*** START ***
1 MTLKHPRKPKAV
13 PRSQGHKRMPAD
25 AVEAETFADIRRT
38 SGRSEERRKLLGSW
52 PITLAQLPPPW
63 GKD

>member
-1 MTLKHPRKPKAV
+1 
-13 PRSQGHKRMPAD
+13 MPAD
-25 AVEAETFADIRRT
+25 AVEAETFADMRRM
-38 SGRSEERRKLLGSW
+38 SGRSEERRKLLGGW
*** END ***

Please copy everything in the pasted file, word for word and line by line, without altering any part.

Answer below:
1 MTLKHPRKPKAV
13 PRSQGHKRMPAD
25 AVEAETFADIRRT
38 SGRSEERRKLLGSW
52 PITLAQLPPPW
63 GKD

>member
-1 MTLKHPRKPKAV
+1 
-13 PRSQGHKRMPAD
+13 MPAD
-25 AVEAETFADIRRT
+25 AVEAETFADMRRM
-38 SGRSEERRKLLGSW
+38 SGRSEERRKLLGGW